And turning now to Syria. It is a new year, but its 21 month long civil war shows no signs of stopping. Now opposition activists report a Syrian government air raid on a petrol station in Damascus has left dozens of people killed and wounded.

Now Mohammed Jamjoom has been following developments from neighboring Lebanon. He joins us now live from CNN Beirut. And Mohammed, a lot to get to. What are you hearing about the situation in Damascus as well as the fighting in Idlib?

MOHAMMED JAMJOOM, CNN INTERNATIONAL CORRESPONDENT: Well, Kristie, details just now starting to emerge. We're hearing from the opposition local coordination committees of Syria. They are reporting that there has been an air raid on a petrol station in a suburb of Damascus. And that because of that, possibly dozens have been killed.

The information that we have so far is scarce, but the opposition group says that there are many mutilated and disfigured bodies there at the scene, that it's particularly bloody, but that because it's so bloody and because the bodies are in such horrible shape, that they're not able to count the number of dead just yet. They expect it to be quite a high death toll by the end of the day. That's just in Damascus.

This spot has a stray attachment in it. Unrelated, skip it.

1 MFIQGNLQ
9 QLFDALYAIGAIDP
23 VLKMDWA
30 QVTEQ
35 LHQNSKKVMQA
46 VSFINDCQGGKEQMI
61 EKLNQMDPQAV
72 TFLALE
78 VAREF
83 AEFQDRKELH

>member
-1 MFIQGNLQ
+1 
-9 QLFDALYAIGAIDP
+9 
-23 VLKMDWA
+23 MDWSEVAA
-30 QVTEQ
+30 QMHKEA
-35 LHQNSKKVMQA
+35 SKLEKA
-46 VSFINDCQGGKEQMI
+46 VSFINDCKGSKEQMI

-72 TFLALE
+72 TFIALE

Throughout the morning and the afternoon, we've been hearing about particularly fierce fighting going on in the northern part of Syria, in Idlib Province. We're hearing about an assault by rebel brigades, rebel fighters on a military air base in Taftanaz. And we're seeing amateur video, we can't authenticate that video, independently verify it, but it's purporting to show the fighting that's going on.

This piece of video you're watching right now, showing what we're told are rebel soldiers as they are assaulting this air base, trying to take it over. We heard from an opposition media group, the media arm of an opposition group in Binish (ph), told us that this assault was going on, that this is a strategic base that the opposition is trying to take over, because this is an airbase from which the al-Assad regime launches horrific attacks by airplanes where they are able to lift off and then bomb the area with barrel bombs. So they say that they really want to overtake this air base.